Cape May County is gearing up to distribute thousands of rabies vaccine baits by hand and by helicopter later this month. The program was started in the late 1990s and the county remains the only one in the state that does it.

County Health Officer Kevin Thomas said the health department is teaming up with the Mosquito Control Commission to distribute 31,320 rabies vaccine baits. The goal is to inoculate animals such as skunks and mainly raccoons which are the main carriers of rabies.

He said there is a lot of tourism in Cape May, especially campers, and the department wants to be sure the animals are inoculated.

So far this year, there have only been three animal rabies cases in the county, said Thomas which include a horse, a skunk and a bat.

The objective is for animals, mostly raccoons, to eat these vaccine-filled plastic pouches hidden inside fish meals and become vaccinated.

Thomas said the bait-dropping process can be a difficult task depending on weather but he expects the entire process to take about two to four weeks.

The baits will mostly be dropped by hand and chopper in deeply wooded areas of Cape May County. Thomas said the bait will have a warning label, which will include the phone number of the county health department in case people have questions.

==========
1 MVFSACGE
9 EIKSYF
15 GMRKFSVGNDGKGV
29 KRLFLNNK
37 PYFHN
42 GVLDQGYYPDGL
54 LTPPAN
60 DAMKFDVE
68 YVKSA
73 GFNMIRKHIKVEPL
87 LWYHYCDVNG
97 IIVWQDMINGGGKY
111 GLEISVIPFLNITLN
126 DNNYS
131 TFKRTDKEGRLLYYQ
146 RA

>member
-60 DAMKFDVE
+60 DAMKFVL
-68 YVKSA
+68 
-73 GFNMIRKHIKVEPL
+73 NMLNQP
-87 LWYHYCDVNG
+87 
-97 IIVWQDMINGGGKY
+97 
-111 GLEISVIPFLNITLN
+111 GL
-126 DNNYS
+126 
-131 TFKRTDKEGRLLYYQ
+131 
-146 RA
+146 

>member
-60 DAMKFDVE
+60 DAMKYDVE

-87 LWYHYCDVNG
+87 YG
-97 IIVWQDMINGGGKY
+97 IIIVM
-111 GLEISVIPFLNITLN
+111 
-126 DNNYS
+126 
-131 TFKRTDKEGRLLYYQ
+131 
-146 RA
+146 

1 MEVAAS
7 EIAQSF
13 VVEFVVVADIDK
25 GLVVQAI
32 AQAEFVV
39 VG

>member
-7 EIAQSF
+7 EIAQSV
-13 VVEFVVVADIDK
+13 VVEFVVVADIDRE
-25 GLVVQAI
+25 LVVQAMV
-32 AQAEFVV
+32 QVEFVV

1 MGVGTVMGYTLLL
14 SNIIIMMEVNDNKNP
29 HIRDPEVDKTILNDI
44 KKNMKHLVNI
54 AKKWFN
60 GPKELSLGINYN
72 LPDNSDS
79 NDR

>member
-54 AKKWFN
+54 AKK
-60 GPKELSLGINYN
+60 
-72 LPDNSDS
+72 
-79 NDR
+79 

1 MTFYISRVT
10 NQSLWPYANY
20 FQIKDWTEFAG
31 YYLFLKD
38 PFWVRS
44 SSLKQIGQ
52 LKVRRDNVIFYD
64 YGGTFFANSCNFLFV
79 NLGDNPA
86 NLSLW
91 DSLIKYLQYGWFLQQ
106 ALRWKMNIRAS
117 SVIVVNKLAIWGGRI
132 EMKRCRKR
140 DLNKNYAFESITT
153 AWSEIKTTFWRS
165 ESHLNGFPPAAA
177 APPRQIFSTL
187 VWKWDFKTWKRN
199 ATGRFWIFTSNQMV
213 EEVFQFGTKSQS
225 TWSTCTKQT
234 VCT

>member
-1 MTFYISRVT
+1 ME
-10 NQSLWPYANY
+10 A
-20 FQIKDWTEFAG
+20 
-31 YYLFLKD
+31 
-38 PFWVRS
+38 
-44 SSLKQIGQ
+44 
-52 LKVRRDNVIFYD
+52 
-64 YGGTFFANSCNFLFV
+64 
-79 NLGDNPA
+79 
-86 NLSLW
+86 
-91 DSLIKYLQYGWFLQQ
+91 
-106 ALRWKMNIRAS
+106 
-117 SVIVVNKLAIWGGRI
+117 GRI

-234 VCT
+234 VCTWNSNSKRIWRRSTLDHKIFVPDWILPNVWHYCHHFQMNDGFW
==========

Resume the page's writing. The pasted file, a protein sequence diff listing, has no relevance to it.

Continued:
While the vaccine is not harmful to pets or humans, Thomas still advises people to leave them alone. Thomas also said people should take a look at vaccination records for their pets.

"That's the biggest protection against rabies — ensuring your pet is up to date on its rabies shots," he added.

If one can't afford to get their dogs and cats vaccinated, there are a couple of free rabies vaccination clinics coming up. There is one in Middle Township on Sept. 21 at the Middle Public Works Garage on Mechanic Street from 2 p.m. to 3 p.m.. The other is in Upper Township on Oct. 19 from 1 p.m. to 3 p.m. at Shore Veterinary Hospital located in Seaville.